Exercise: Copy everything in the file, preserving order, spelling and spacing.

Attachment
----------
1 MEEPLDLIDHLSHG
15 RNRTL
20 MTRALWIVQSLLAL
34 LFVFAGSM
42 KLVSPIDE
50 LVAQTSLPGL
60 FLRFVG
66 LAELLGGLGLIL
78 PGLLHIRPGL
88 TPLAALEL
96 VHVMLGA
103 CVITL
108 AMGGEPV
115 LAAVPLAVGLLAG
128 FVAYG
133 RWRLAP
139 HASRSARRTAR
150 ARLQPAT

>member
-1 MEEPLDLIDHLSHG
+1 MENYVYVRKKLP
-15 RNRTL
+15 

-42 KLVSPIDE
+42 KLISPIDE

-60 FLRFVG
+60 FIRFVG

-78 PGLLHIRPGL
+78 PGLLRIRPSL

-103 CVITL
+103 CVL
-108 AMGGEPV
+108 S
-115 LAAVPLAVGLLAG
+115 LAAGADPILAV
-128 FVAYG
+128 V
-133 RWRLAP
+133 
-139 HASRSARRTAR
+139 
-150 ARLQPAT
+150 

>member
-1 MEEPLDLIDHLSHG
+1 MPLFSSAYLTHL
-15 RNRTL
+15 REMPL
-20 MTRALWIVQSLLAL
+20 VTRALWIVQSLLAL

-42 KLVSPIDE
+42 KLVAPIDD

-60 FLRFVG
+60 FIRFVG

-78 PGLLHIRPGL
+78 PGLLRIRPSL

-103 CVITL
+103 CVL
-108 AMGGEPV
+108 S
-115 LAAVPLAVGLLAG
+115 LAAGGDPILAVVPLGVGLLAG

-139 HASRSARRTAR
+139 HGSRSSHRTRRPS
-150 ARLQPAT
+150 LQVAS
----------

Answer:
1 MEEPLDLIDHLSHG
15 RNRTL
20 MTRALWIVQSLLAL
34 LFVFAGSM
42 KLVSPIDE
50 LVAQTSLPGL
60 FLRFVG
66 LAELLGGLGLIL
78 PGLLHIRPGL
88 TPLAALEL
96 VHVMLGA
103 CVITL
108 AMGGEPV
115 LAAVPLAVGLLAG
128 FVAYG
133 RWRLAP
139 HASRSARRTAR
150 ARLQPAT

>member
-1 MEEPLDLIDHLSHG
+1 MENYVYVRKKLP
-15 RNRTL
+15 

-42 KLVSPIDE
+42 KLISPIDE

-60 FLRFVG
+60 FIRFVG

-78 PGLLHIRPGL
+78 PGLLRIRPSL

-103 CVITL
+103 CVL
-108 AMGGEPV
+108 S
-115 LAAVPLAVGLLAG
+115 LAAGADPILAV
-128 FVAYG
+128 V
-133 RWRLAP
+133 
-139 HASRSARRTAR
+139 
-150 ARLQPAT
+150 

>member
-1 MEEPLDLIDHLSHG
+1 MPLFSSAYLTHL
-15 RNRTL
+15 REMPL
-20 MTRALWIVQSLLAL
+20 VTRALWIVQSLLAL

-42 KLVSPIDE
+42 KLVAPIDD

-60 FLRFVG
+60 FIRFVG

-78 PGLLHIRPGL
+78 PGLLRIRPSL

-103 CVITL
+103 CVL
-108 AMGGEPV
+108 S
-115 LAAVPLAVGLLAG
+115 LAAGGDPILAVVPLGVGLLAG

-139 HASRSARRTAR
+139 HGSRSSHRTRRPS
-150 ARLQPAT
+150 LQVAS